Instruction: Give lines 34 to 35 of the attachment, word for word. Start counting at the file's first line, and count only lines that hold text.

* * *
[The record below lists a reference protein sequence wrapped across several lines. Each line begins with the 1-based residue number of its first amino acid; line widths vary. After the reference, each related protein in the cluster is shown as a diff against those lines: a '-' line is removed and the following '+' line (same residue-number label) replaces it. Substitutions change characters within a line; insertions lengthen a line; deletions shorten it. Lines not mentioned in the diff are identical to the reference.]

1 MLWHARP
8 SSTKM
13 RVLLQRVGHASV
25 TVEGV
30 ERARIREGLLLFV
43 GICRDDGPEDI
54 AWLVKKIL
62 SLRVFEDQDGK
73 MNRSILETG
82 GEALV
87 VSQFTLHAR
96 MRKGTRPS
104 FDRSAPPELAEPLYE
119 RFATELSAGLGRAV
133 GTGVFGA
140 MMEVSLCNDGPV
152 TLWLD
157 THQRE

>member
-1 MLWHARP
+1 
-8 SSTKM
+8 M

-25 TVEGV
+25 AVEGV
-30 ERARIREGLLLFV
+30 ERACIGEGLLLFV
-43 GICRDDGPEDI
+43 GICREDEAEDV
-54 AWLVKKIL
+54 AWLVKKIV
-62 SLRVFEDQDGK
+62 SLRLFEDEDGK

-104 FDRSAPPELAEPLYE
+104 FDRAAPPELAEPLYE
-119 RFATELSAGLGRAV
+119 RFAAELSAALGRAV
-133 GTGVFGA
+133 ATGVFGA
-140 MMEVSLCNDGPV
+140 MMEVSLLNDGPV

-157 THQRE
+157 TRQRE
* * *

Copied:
+62 SLRLFEDEDGK

-104 FDRSAPPELAEPLYE